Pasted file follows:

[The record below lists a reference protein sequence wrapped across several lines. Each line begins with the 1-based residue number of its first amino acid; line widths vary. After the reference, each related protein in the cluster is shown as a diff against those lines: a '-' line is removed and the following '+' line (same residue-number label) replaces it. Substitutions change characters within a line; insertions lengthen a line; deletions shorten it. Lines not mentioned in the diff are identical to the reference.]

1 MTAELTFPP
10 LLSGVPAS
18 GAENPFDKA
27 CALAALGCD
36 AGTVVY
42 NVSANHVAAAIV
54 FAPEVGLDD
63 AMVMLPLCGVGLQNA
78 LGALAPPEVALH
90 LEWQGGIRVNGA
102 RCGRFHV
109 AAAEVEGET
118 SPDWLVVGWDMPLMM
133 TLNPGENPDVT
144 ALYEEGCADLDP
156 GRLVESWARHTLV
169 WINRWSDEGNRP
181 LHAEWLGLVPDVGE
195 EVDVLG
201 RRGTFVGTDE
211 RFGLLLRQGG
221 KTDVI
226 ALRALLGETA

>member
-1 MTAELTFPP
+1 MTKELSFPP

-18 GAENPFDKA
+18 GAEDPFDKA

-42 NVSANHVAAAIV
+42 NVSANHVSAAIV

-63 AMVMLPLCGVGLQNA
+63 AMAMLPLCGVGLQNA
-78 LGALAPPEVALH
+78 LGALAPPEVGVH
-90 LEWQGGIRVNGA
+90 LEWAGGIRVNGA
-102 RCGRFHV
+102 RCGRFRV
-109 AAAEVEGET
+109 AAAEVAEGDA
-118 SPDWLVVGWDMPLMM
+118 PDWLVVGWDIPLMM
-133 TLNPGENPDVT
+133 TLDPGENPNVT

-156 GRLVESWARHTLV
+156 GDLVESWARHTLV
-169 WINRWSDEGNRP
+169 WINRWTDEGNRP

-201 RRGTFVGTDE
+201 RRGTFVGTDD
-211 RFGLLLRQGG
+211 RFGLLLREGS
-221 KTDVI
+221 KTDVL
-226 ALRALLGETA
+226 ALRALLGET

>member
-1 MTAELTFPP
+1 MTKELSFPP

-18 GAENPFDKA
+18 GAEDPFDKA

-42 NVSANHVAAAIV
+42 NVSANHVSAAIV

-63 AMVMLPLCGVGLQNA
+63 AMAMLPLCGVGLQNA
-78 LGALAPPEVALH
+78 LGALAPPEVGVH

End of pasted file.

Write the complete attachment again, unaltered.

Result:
[The record below lists a reference protein sequence wrapped across several lines. Each line begins with the 1-based residue number of its first amino acid; line widths vary. After the reference, each related protein in the cluster is shown as a diff against those lines: a '-' line is removed and the following '+' line (same residue-number label) replaces it. Substitutions change characters within a line; insertions lengthen a line; deletions shorten it. Lines not mentioned in the diff are identical to the reference.]

1 MTAELTFPP
10 LLSGVPAS
18 GAENPFDKA
27 CALAALGCD
36 AGTVVY
42 NVSANHVAAAIV
54 FAPEVGLDD
63 AMVMLPLCGVGLQNA
78 LGALAPPEVALH
90 LEWQGGIRVNGA
102 RCGRFHV
109 AAAEVEGET
118 SPDWLVVGWDMPLMM
133 TLNPGENPDVT
144 ALYEEGCADLDP
156 GRLVESWARHTLV
169 WINRWSDEGNRP
181 LHAEWLGLVPDVGE
195 EVDVLG
201 RRGTFVGTDE
211 RFGLLLRQGG
221 KTDVI
226 ALRALLGETA

>member
-1 MTAELTFPP
+1 MTKELSFPP

-18 GAENPFDKA
+18 GAEDPFDKA

-42 NVSANHVAAAIV
+42 NVSANHVSAAIV

-63 AMVMLPLCGVGLQNA
+63 AMAMLPLCGVGLQNA
-78 LGALAPPEVALH
+78 LGALAPPEVGVH
-90 LEWQGGIRVNGA
+90 LEWAGGIRVNGA
-102 RCGRFHV
+102 RCGRFRV
-109 AAAEVEGET
+109 AAAEVAEGDA
-118 SPDWLVVGWDMPLMM
+118 PDWLVVGWDIPLMM
-133 TLNPGENPDVT
+133 TLDPGENPNVT

-156 GRLVESWARHTLV
+156 GDLVESWARHTLV
-169 WINRWSDEGNRP
+169 WINRWTDEGNRP

-201 RRGTFVGTDE
+201 RRGTFVGTDD
-211 RFGLLLRQGG
+211 RFGLLLREGS
-221 KTDVI
+221 KTDVL
-226 ALRALLGETA
+226 ALRALLGET

>member
-1 MTAELTFPP
+1 MTKELSFPP

-18 GAENPFDKA
+18 GAEDPFDKA

-42 NVSANHVAAAIV
+42 NVSANHVSAAIV

-63 AMVMLPLCGVGLQNA
+63 AMAMLPLCGVGLQNA
-78 LGALAPPEVALH
+78 LGALAPPEVGVH